A Walk in the Park

The weather in Hong Kong has been pretty bad for the last two weeks. It’s nothing that I didn’t expect- after all, it IS winter, but I’ve been told that it’s been uncharacteristically awful for the area, and every morning before school, my aunt loads me down with at least 3 or 4 sweaters that were designed for people weighing 450lbs or more. “Nei jeuk doh-di saam la- Hou dung la!!!” I waddle to school as the unfortunate eye in this veritable hurricane of fleece, and shed them as quickly as I can once I’m inside. Cold weather without snow should be illegal.

Thankfully, today, The Fates offered a brief respite from the wind and fog, and the warmth for which the region is known spread from one end of the city to the other like a drop of Dulce de Leche. I spent the morning with my aunt and uncle (comment on that later), and then went out to enjoy the sultry, sunny weather at Kowloon Park. It took me kind of a long time to walk there from where I was, and since I wasn’t in any kind of rush, I weaved in and out of department stores and pocketed dozens of fliers that were thrust at me by anxious, doe-eyed, 20-something year old girls. It was a nice enough walk, but, as with everything in Hong Kong, you don’t much feel like you’re in China. Lots of people speak English, and it’s far easier to find a McDonald’s than a cheap noodle shop. Also, there’s so much money floating around, I never have to worry about getting robbed, and more often than not, I find myself staring, puzzled, at the rare people who sit on the street with coins-in-a-bowl. What are they doing? Don’t they realize that they look like begg- … OOHHHHH!!!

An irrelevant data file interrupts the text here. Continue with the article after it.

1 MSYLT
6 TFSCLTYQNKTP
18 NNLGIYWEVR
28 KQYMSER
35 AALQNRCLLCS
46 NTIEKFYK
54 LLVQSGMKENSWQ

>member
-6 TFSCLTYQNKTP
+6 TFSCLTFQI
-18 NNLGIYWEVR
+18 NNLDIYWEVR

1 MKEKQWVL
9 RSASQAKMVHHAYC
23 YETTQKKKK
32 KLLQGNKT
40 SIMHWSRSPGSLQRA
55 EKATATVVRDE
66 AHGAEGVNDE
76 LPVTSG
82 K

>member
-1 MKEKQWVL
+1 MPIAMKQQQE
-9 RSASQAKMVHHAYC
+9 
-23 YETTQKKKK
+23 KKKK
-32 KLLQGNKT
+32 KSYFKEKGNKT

Once I made it to Kowloon Park, I came in from a different gate than normal and found myself face-to-face with a sign that read, “Health Education Exhibition & Resource Center – Free Admission.” I’m not afraid to admit that I actually fell running up the stairs to the main entrance. I spent maybe an hour frolicking about there, where I snapped this photo:

Picture 185

Don’t ask about the socks-in-ballet-flats look. It seemed like a good idea at the time. This is Asia, after all, isn’t it?

Anyway, nothing shouts “GEEK!” louder than a full-grown adult playing and taking pictures with a plastic replica of staphylococcus aureus, and the ONLY OTHER PEOPLE there (the security team) pursed their lips in disdain. I exited out the back, and wandered around for a few minutes before settling down to watch the flamingos at the eastern edge of the park. I watched them for nearly an hour and thought about how, 6-years ago, after coming back from my first long-term backpacking trip, I had tried so hard to make time to simply muse. I had purposely gotten a job at the Embarcadero so I could walk down Pier 14 on my lunch break and enjoy the Bay, and I jostled my way down the MUNI steps at 5 o’clock, trying to get home in time to catch the sunset from Ocean Beach. For a full 20 months, I did this every day, and on my days off, I would drive out to Marin, Pacifica, Tahoe, ANYWHERE, to rediscover the charm of the state I had grown up in.

That was in 2008, and here, at the end of 2012, I struggled hard to think of a time, ANY time, this year when I had done the same. Truth is, I hadn’t. I completed Spring semester by keeping my head down and doing things as fast as possible. Yeah, I got good grades, but I had become Milo at the beginning of the story, and had in fact, forgotten what it was like to be Milo at the end. If you don’t know what I’m talking about, here’s an excerpt from The Phantom Tollbooth, by Norton Juster. It’s my absolute favorite book in the world, and has been ever since I was 11.